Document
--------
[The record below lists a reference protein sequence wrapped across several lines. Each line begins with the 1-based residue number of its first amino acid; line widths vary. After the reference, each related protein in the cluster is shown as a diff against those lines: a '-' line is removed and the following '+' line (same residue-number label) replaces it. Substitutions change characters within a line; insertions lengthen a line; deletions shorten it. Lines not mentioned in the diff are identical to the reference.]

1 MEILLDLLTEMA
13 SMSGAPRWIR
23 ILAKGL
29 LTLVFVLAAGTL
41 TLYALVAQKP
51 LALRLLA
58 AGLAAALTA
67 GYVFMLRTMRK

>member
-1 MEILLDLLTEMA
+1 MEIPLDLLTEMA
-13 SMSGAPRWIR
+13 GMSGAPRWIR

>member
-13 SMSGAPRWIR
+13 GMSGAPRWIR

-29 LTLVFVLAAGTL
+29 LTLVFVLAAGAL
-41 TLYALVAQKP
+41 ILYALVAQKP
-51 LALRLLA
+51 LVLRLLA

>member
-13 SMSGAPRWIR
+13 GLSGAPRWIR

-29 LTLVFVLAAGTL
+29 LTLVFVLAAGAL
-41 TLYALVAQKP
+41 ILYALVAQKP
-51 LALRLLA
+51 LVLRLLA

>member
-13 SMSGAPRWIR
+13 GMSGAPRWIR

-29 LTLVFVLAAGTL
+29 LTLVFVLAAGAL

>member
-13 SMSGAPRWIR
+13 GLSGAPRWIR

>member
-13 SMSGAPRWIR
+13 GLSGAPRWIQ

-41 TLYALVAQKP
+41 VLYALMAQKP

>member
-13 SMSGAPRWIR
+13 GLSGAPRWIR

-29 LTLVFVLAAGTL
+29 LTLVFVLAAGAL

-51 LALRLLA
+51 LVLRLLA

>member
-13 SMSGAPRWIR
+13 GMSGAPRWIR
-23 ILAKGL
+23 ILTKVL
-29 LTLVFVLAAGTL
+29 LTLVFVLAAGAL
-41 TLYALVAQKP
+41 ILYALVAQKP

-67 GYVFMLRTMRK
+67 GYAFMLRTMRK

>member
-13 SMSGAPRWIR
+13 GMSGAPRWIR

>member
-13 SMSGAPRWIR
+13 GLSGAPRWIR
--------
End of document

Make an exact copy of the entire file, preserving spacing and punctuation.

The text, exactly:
[The record below lists a reference protein sequence wrapped across several lines. Each line begins with the 1-based residue number of its first amino acid; line widths vary. After the reference, each related protein in the cluster is shown as a diff against those lines: a '-' line is removed and the following '+' line (same residue-number label) replaces it. Substitutions change characters within a line; insertions lengthen a line; deletions shorten it. Lines not mentioned in the diff are identical to the reference.]

1 MEILLDLLTEMA
13 SMSGAPRWIR
23 ILAKGL
29 LTLVFVLAAGTL
41 TLYALVAQKP
51 LALRLLA
58 AGLAAALTA
67 GYVFMLRTMRK

>member
-1 MEILLDLLTEMA
+1 MEIPLDLLTEMA
-13 SMSGAPRWIR
+13 GMSGAPRWIR

>member
-13 SMSGAPRWIR
+13 GMSGAPRWIR

-29 LTLVFVLAAGTL
+29 LTLVFVLAAGAL
-41 TLYALVAQKP
+41 ILYALVAQKP
-51 LALRLLA
+51 LVLRLLA

>member
-13 SMSGAPRWIR
+13 GLSGAPRWIR

-29 LTLVFVLAAGTL
+29 LTLVFVLAAGAL
-41 TLYALVAQKP
+41 ILYALVAQKP
-51 LALRLLA
+51 LVLRLLA

>member
-13 SMSGAPRWIR
+13 GMSGAPRWIR

-29 LTLVFVLAAGTL
+29 LTLVFVLAAGAL

>member
-13 SMSGAPRWIR
+13 GLSGAPRWIR

>member
-13 SMSGAPRWIR
+13 GLSGAPRWIQ

-41 TLYALVAQKP
+41 VLYALMAQKP

>member
-13 SMSGAPRWIR
+13 GLSGAPRWIR

-29 LTLVFVLAAGTL
+29 LTLVFVLAAGAL

-51 LALRLLA
+51 LVLRLLA

>member
-13 SMSGAPRWIR
+13 GMSGAPRWIR
-23 ILAKGL
+23 ILTKVL
-29 LTLVFVLAAGTL
+29 LTLVFVLAAGAL
-41 TLYALVAQKP
+41 ILYALVAQKP

-67 GYVFMLRTMRK
+67 GYAFMLRTMRK

>member
-13 SMSGAPRWIR
+13 GMSGAPRWIR

>member
-13 SMSGAPRWIR
+13 GLSGAPRWIR